Use this URL to cite or link to this record in EThOS: http://ethos.bl.uk/OrderDetails.do?uin=uk.bl.ethos.724386
Title: The impact of reformulation on insight and symptom change in cognitive analytic therapy
Author: Tyrer, Rebecca Anne
ISNI:       0000 0004 6424 6878
Awarding Body: University of Leeds
Current Institution: University of Leeds
Date of Award: 2017
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Abstract:
Objectives. This study aims to assess: clients’ responsiveness to the delivery of CAT-specific tools in order to gain a better understanding about which tools lead to therapeutic change; the impact of CAT upon insight; and clients’ perspectives on receiving CAT and how much they ascribe the process of change to CAT-specific tools. Design. A hermeneutic single-case efficacy design, repeated with a small number of participants, was used to assess whether CAT-specific tools stimulate therapeutic change. Mixed methods were used to generate data on change processes. Methods. The case-series comprised of six therapist/client dyads. Therapists were asked to keep a weekly record of their delivery of CAT- specific tools. Participating clients were asked to complete the recognition and revision rating scale, two corrective experience questions, the insight sub-scale of the Self-Reflection and Insight Scale and the Clinical Outcome in Routine Evaluation-10. Outcomes were supplemented with qualitative data taken from client change interviews. Template analysis was used to analyse the qualitative data. Results. For all but two participants there were no statistically significant changes on the CORE-10 in the session immediately or shortly after the introduction of a CAT-specific tool. Five themes emerged from the qualitative data: making links, breaking the links in patterns, experiences that disconfirm beliefs, working in partnership, and real world influences. CAT-specific mechanisms were identified by participants as helpful for bringing about recognition and revision of faulty patterns. Both CAT-specific and non-specific mechanisms of change were identified as being helpful. Conclusions. CAT-specific tools were seen to facilitate cognitive and emotional insight which was a necessary element of the process of CAT in bringing about behavioural change through revision. It was also found that a genuine therapeutic relationship is an important mechanism operating through, and strengthened by CAT-specific tools.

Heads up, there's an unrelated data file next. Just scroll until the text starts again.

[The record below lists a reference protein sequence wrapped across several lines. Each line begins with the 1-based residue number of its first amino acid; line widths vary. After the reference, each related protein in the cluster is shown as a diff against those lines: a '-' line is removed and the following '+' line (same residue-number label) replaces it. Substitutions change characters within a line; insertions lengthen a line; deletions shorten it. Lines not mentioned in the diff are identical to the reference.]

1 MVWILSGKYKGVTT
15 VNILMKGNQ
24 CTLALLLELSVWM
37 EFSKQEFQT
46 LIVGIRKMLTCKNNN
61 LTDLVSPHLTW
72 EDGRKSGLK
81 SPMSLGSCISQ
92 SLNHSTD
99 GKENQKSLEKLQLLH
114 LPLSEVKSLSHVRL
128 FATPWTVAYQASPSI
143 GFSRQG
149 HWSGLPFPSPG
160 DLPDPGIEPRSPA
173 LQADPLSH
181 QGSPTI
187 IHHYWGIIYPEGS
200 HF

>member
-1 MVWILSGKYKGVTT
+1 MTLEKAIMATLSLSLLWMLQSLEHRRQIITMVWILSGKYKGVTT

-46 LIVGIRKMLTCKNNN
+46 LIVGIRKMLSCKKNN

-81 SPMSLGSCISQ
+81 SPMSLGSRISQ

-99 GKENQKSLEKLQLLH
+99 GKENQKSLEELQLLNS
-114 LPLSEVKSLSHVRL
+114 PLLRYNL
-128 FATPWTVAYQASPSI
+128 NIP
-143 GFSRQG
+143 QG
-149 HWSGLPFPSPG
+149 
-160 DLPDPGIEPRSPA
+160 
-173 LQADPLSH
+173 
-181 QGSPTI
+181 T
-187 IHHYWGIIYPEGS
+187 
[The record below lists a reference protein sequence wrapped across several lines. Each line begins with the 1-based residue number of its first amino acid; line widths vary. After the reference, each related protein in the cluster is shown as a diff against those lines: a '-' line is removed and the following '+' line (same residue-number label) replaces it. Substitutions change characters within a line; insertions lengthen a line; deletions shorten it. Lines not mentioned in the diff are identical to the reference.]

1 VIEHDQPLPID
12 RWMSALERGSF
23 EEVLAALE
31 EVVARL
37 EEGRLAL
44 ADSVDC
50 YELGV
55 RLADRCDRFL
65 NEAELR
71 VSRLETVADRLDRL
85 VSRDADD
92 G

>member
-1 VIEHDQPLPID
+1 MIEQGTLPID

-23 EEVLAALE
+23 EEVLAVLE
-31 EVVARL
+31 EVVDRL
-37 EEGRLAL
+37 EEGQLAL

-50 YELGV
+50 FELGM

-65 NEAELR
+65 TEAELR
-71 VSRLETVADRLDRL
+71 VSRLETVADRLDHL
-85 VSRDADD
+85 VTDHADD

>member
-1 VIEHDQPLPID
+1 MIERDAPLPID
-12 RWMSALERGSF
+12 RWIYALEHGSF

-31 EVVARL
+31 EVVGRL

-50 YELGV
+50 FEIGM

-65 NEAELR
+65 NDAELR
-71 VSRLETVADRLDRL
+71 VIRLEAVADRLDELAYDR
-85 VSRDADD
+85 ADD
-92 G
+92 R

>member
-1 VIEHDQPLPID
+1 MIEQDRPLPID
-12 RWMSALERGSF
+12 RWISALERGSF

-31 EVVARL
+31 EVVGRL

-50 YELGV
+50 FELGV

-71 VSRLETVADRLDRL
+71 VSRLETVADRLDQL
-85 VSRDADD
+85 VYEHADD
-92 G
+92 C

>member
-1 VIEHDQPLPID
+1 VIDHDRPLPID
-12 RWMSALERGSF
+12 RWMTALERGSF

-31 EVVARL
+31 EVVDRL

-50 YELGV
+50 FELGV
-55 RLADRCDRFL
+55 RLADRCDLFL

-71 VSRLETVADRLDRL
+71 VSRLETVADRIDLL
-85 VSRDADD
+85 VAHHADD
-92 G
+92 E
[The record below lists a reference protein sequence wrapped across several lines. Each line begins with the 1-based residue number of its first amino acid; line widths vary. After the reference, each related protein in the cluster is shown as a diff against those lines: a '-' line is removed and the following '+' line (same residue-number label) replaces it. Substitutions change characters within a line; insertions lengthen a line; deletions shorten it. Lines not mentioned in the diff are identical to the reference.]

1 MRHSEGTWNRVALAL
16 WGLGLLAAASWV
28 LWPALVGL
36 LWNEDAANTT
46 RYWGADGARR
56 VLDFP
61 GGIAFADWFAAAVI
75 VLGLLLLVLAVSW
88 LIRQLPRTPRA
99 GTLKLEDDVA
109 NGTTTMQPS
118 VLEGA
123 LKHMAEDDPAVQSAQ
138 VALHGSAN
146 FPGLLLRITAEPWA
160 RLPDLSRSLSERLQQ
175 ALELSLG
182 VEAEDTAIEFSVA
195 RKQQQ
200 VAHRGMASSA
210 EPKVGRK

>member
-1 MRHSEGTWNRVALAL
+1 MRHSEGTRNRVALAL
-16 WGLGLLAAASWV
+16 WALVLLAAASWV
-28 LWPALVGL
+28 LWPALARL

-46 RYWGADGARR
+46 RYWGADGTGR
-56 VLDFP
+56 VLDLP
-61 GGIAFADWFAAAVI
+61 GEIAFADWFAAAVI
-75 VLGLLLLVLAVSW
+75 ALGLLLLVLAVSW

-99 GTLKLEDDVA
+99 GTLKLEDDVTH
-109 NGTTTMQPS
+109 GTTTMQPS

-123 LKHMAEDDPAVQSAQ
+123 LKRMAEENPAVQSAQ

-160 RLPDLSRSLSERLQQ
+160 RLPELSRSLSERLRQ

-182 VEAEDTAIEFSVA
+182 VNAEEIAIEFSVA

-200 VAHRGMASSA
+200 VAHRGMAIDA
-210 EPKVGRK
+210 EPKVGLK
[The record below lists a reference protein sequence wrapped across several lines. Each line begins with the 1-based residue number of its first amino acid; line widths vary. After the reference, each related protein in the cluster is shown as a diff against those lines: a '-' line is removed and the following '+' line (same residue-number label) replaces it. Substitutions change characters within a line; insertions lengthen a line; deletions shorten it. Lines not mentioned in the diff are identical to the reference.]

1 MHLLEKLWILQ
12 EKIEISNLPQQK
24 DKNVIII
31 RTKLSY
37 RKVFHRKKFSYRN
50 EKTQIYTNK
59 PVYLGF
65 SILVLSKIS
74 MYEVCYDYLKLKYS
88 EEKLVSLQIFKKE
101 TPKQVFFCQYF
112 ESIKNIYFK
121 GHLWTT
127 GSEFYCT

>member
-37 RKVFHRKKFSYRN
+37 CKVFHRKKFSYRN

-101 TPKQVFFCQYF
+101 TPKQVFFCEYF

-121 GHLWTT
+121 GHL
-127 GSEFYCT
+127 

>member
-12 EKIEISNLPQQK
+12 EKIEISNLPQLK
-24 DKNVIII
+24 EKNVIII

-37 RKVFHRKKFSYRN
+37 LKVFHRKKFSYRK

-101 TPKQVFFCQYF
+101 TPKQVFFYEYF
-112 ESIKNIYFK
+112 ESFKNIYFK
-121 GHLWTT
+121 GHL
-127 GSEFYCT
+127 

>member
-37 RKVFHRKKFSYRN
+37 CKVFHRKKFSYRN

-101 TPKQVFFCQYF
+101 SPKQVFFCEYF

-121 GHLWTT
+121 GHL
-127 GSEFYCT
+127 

Supervisor: Masterson, Ciara Sponsor: Not available
Qualification Name: Thesis (D.Clin.Psy.) Qualification Level: Doctoral
EThOS ID: uk.bl.ethos.724386  DOI: Not available
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